Q&A: Traveling Players brings Greek classics to modern audiences

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The Tysons-based Traveling Players present their Dionysion Festival this month, celebrating ancient Greek theater with modern touches, performed by young locals and aimed at audiences that include both the young and the young-at-heart.

The Sun Gazette spoke with the producers to get their thoughts on the recent efforts. For more information, visit the website at www.travelingplayers.org.

How were the works selected and who is your target audience?

As an educational theater company, our season selection begins with our students. We want our shows to give them appropriate and meaningful challenges, allowing them the most growth as performers and individuals.

For example, we originally commissioned “Ariadne’s Thread” (35 minutes; ages 6+) in 2013 to give our younger actors more complex material – worthy of the imagination of upper-grade performers. Judith Walsh White is an exceptional playwright for young audiences and actors; she draws from sources kids love, updating them in fun and poignant ways.

“The Odyssey” (45 minutes; ages 8 and up) offers audiences an exciting and fresh take on the classic journey of Ulysses. “Hecuba” (75 minutes; ages 12+), is Euripides’ rarely produced tragedy of revenge, which is particularly poignant as the world grapples with the horrors of war.

Greek works are timeless, but how do you keep them relevant for modern audiences?

Focusing on classical theatre, Traveling Players nurtures bold, resourceful and skilled performers. The themes are timeless, and therefore remain relevant. We all doubt our abilities (Ariadne), want adventures (Odyssey) and fear the fate of civilians in war (Hecuba).

Classical acting is demanding and remains the basis of all modern acting technique. The Greeks valued storytelling and the preservation of oral tradition. By giving this language to our students, we emphasize the importance of heritage.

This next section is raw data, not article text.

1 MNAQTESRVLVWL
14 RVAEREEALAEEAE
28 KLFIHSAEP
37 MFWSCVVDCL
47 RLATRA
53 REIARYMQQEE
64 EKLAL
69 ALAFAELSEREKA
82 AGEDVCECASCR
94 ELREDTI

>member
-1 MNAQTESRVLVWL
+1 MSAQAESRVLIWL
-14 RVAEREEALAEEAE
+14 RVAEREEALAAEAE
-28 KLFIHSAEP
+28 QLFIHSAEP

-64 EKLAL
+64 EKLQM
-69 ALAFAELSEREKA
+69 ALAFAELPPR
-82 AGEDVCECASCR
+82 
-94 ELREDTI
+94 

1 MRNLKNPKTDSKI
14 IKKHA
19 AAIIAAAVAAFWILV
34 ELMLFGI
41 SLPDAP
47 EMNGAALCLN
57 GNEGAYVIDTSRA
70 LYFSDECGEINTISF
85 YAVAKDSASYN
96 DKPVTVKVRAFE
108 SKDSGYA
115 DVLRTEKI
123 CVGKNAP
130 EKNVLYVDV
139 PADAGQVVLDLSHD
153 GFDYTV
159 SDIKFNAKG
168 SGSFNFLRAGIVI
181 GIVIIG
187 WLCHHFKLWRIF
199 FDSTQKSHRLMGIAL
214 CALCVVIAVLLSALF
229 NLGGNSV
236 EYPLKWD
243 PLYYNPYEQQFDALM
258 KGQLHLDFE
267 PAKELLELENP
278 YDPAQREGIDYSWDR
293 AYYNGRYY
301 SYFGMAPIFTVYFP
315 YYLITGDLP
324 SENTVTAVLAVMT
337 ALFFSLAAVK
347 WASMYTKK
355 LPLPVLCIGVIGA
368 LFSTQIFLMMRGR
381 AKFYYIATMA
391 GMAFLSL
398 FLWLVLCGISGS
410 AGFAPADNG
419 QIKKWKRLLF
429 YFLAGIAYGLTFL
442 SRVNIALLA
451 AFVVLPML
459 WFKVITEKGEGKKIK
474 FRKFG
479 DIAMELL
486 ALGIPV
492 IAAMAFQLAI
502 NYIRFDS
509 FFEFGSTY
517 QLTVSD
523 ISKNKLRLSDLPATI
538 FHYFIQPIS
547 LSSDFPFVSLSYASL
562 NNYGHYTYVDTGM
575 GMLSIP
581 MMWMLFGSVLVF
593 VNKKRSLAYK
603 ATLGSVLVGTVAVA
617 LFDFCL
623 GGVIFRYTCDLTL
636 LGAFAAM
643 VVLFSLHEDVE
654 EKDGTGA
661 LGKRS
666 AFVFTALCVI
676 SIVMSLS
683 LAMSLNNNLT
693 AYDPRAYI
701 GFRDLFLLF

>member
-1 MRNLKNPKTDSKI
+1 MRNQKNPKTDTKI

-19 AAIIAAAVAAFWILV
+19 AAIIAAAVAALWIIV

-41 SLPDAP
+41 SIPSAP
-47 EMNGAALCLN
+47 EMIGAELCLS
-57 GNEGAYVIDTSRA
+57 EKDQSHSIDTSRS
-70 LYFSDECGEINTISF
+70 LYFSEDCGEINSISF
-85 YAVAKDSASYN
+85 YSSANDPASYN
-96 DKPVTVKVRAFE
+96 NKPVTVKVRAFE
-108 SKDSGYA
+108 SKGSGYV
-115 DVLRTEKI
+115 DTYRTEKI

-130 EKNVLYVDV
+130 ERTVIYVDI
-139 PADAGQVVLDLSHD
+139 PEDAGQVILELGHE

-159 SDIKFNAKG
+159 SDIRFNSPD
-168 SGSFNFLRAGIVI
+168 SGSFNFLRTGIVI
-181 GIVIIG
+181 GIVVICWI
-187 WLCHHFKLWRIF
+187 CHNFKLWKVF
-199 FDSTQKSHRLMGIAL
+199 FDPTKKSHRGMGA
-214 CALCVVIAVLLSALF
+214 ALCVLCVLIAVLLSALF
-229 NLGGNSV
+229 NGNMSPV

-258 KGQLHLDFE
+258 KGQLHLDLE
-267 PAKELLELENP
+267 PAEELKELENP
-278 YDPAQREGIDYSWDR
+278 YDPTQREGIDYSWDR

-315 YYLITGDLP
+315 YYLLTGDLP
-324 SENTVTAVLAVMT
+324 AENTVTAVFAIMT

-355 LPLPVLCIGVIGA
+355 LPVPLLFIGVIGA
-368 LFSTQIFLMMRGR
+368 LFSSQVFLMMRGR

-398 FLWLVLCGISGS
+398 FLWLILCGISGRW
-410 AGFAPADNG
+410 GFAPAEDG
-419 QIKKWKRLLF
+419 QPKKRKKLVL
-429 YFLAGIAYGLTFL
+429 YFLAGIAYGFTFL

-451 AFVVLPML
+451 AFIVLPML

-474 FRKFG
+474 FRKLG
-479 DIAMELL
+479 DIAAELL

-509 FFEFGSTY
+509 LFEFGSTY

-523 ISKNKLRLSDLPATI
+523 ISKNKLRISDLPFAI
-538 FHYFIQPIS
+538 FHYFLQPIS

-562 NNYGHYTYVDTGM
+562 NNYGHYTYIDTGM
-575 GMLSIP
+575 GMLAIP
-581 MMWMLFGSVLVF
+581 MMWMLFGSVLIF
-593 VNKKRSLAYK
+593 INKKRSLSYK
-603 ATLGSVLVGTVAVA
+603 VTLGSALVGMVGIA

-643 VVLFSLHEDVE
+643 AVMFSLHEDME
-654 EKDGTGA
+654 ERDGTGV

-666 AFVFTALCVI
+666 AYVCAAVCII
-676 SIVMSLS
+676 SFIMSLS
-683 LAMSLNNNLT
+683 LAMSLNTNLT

Looks like there will be a lot of physics in these productions. How did the actors react to this?

Our students relished the challenge of being physical again! Without giving away any spoilers, not all characters live through these rooms. They use more than their words to solve the problems they find themselves in.

It’s super fun to do a fight play, because the fight scenes are the opposite of real violence: there are tons of security checks, it’s a choreography that you rehearse like a dance and that involves a lot of trust and close working together, and the victim is responsible (not the abuser). Irony! So you get tightly bonded students when you do a fighting game, which is wonderful.

“The Odyssey” presented additional challenges. To create the wide variety of monsters and gods Odysseus encounters on his journey, the actors learned to use puppets and masks – both of which require a high level of specificity and concentration.

One thing that is central to your theater is the “overall ethos”. How would you describe that?

At its heart, a set prioritizes the success of the whole over the success of the individual. This is in stark contrast to the way theater often operates.

Working together values ​​the contributions of every member of the cast and crew. Ensemble practice fosters a collective ownership of the art, believing in actors as creative and interpretive artists.

Due to the emphasis on inclusivity and collaboration, all members of an ensemble develop a sense of wholeness and feel supported, trusted and listened to by the group. In this kind of environment, performers can take greater risks and experience greater growth, knowing that the ensemble will catch up with them when they fall.

This overarching philosophy extends to everything we do, both during the school year at our studio at Tysons and during the summer at our residential camps and conservatories. Actors in grades 4-12 who are interested in performing with us can audition for the summer on March 26-27. Students in grades 3-12 can take classes at our studio at Tysons this spring and summer.

If you had 30 seconds to give someone an “elevator speech” to convince them to come see a show (or two, or three), what would it be?

The Dionysion festival was a ritual for the Greeks – honoring the god of theater and wine: Dionysus. The Greeks believed that theater was a healing, cathartic and educational force. The festival took place in March, perhaps the original March Madness, when the community came together, celebrated and reflected. And you can have a drink of your choice (milkshake or something steeper) after the show!

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